Resilience is the ability to adapt to changing conditions and withstand—and rapidly recover from—disruption due to emergencies. In other words, it means bouncing back after something bad happens. This ability to overcome, or bounce back, is a concept that applies to individuals, to communities large and small, to our infrastructure, and to the environment.
The Coastal Atlas is an online mapping and planning tool that allows state and local decision-makers to explore and analyze data for coastal and ocean planning activities.
The CoastSmart Communities Program assists Maryland’s coastal communities to address short- and long-term coastal hazards, such as coastal flooding, storm surge, and sea level rise by connecting local planners to essential resources, information, tools and trainings.
Several Maryland state agencies are working together to leverage funding, personnel, and projects to support efforts that integrate floodplain management, hazard mitigation, and coastal resiliency.
Maryland has experienced changes in its climate over the last century and on the whole, the State is experiencing warmer winters and summers, wetter autumns and springs, and drier summers. In the future, it is expected that climate change will affect Maryland in a variety of ways. More obvious impacts could include an increased risk for extreme events such as drought, storms, flooding, and forest fires; more heat-related stress; the spread of existing or new vector-born disease; and increased erosion and inundation of low-lying areas along the State’s shoreline and coast. Adaptation, together with mitigation, is necessary to address climate change.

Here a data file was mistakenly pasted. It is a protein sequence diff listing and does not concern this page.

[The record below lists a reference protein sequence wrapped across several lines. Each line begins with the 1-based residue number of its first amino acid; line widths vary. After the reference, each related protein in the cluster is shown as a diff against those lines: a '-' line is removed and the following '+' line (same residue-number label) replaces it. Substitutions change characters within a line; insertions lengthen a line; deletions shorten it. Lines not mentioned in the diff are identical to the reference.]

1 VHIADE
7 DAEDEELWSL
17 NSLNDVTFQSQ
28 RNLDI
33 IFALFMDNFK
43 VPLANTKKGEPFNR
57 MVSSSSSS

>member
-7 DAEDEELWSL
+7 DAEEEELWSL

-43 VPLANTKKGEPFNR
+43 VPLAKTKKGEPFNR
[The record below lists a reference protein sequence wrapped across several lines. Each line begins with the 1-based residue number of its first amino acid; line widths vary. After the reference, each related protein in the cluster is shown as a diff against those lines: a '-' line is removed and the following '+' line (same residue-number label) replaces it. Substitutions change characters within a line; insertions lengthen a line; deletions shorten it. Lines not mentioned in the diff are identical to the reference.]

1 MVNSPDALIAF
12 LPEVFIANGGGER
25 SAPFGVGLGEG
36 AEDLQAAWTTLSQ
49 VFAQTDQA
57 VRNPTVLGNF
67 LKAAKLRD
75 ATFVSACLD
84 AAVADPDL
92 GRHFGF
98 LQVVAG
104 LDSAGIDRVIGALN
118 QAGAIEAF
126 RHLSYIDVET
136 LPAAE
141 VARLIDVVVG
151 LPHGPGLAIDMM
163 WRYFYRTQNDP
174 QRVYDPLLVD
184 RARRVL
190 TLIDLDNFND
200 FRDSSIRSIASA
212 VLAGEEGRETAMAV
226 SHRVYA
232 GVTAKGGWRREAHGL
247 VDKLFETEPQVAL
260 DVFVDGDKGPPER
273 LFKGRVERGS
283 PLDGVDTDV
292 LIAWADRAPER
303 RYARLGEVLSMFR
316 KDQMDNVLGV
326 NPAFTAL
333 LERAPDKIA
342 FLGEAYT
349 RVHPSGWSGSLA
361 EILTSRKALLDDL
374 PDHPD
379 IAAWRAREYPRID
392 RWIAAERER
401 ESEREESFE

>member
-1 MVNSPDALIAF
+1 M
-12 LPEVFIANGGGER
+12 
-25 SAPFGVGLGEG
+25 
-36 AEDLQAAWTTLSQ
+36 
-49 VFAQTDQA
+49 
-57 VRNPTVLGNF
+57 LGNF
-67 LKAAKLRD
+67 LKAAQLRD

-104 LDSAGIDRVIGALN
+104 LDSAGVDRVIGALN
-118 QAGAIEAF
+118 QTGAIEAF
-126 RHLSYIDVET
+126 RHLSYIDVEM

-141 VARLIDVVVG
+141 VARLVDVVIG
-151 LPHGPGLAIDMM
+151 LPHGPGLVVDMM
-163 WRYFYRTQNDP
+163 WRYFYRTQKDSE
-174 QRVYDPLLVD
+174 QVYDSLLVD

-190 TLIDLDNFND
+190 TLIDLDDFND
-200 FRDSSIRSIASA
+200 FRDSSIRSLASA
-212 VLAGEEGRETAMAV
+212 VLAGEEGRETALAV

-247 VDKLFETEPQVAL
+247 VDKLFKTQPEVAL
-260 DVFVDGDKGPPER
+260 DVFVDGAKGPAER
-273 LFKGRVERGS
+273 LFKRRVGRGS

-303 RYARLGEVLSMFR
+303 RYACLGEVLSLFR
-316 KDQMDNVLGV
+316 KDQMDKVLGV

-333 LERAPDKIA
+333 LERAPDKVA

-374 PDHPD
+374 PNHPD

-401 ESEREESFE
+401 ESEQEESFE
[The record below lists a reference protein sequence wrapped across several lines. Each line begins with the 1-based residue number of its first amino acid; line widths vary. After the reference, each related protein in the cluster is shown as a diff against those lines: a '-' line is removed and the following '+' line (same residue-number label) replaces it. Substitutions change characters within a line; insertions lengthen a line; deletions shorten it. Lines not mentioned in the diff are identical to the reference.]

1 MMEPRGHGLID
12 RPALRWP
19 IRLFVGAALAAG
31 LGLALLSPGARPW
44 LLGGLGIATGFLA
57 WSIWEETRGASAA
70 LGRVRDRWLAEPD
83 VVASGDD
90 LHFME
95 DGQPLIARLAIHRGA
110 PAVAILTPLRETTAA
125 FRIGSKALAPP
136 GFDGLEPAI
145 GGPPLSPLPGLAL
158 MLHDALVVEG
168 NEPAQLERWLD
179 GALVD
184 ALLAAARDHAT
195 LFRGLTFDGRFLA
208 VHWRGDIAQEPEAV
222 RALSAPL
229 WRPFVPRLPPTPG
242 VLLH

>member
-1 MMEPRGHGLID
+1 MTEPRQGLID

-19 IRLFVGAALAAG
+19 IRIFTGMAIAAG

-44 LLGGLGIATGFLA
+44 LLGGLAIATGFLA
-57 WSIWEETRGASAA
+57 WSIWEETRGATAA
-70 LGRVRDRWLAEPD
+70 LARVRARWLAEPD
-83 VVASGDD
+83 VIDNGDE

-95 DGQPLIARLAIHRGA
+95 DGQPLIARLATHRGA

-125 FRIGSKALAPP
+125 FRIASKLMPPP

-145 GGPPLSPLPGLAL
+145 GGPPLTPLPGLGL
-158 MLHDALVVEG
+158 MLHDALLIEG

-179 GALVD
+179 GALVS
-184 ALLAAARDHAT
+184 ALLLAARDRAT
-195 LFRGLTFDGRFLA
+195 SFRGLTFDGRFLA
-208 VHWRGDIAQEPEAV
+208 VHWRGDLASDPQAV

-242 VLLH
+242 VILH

Climate change adaptation is an extremely complex process and there is no single means of response. That said, the State is already taking steps to enhance the resilience of a broad spectrum of natural and human-based systems to the consequences of climate change.
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